OLG Stuttgart affirms protection of collective trademarks featuring designations of origin
While it is not possible to completely shut out other market participants from indications of origin, a trademark”s reputation must not be unduly exploited according to the Oberlandesgericht (OLG) Stuttgart, the Higher Regional Court of Stuttgart.
Trademark protection is an important issue for a lot of businesses that can potentially prove to be challenging when it comes to indications of origin, as these cannot be completely off limits to others. That said, we at the commercial law firm MTR Rechtsanwälte https://www.mtrlegal.com/en.html note that other market participants cannot simply take unfair advantage of the reputation of a trademark that has a designation of origin as one of its characteristics.
This stems from a ruling of the OLG Stuttgart from July 25, 2019 (Az.: 2 U 73/18). A farmers” cooperative with around 1450 farms as members had its pork and beef produce protected by including the name of the location in the trademark”s name. The members were allowed to use the collective trademarks provided they respect specific criteria as to how the animals were reared, fed, kept, etc.
A meat-processing business from the region in question was supplying its meat products under the same name, yet it was not a member of the cooperative. The latter”s action claiming its trademark had been infringed was subsequently successful.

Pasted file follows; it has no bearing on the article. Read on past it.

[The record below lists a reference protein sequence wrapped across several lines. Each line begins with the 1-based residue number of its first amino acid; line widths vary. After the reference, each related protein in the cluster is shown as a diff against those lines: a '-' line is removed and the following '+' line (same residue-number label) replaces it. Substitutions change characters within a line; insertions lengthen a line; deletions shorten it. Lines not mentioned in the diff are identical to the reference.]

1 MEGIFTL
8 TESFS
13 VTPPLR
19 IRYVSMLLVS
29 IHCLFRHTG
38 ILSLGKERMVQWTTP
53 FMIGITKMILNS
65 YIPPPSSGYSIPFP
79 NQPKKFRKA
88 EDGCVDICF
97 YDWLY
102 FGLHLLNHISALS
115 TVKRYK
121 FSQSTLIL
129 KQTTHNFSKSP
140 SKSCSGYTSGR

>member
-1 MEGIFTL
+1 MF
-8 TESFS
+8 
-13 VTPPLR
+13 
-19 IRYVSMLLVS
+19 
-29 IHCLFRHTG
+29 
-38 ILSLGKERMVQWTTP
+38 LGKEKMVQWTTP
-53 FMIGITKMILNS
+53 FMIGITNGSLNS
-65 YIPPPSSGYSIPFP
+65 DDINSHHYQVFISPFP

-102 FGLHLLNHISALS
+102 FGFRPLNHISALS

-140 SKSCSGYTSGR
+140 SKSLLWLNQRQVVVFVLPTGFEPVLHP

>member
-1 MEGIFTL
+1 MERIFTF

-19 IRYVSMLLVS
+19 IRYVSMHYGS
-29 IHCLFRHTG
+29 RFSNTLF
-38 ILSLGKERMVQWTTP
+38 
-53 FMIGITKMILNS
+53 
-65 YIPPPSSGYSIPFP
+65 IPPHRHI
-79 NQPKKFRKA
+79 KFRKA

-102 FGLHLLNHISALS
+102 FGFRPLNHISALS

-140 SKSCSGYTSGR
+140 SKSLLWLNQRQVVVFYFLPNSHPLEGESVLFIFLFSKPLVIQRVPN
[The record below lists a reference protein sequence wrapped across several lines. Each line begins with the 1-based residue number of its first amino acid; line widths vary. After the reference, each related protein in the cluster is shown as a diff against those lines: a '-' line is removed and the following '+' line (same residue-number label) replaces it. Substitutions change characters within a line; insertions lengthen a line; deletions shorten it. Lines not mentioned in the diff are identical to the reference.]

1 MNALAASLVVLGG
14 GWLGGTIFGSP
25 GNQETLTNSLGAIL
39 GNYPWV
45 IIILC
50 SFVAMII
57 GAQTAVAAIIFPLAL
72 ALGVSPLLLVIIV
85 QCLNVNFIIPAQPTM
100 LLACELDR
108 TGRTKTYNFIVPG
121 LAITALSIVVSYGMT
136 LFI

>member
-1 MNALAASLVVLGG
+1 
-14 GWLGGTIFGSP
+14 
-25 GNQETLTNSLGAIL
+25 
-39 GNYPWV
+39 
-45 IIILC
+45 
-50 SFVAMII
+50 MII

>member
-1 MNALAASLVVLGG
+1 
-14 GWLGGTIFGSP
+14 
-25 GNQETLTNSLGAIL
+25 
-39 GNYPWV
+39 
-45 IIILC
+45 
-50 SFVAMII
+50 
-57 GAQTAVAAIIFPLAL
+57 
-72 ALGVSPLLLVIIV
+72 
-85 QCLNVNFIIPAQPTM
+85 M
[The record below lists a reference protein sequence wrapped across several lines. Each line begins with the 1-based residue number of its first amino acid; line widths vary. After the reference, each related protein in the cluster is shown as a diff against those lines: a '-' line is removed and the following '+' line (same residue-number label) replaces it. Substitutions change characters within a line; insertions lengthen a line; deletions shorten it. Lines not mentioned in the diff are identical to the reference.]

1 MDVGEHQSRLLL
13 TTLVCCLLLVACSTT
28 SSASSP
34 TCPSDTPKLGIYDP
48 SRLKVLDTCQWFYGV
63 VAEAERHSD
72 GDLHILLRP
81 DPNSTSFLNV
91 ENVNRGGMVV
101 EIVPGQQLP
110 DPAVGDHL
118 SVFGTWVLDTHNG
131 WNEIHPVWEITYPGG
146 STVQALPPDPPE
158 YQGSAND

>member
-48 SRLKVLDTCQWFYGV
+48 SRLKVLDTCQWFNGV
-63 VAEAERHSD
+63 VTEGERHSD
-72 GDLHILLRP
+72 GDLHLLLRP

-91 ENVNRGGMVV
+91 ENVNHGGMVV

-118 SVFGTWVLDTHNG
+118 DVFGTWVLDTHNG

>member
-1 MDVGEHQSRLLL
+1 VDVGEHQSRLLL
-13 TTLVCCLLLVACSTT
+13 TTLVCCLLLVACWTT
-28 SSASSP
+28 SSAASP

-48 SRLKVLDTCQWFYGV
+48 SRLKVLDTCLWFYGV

The OLG Stuttgart held that while indications of origin or descriptive designations that form part of a collective trademark can be used by persons other than the proprietor of the trademark, this must not be contrary to accepted ethical principles or honest practices in industrial or commercial matters. This was found to be the case here.
The Court ruled that in using designations that perfectly matched the collective trademarks, the defendant had failed to make it clear that it was not a member of the cooperative. This was said to give rise to the risk of consumers associating the defendant”s products with those of the cooperative. The OLG Stuttgart went on to state that the use of the two designations in this case constituted unfair exploitation of the reputation the collective trademarks enjoyed in the region.
Experienced lawyers can advise on issues pertaining to trademark law; from registration and trademark protection, to asserting legal claims in response to violations.
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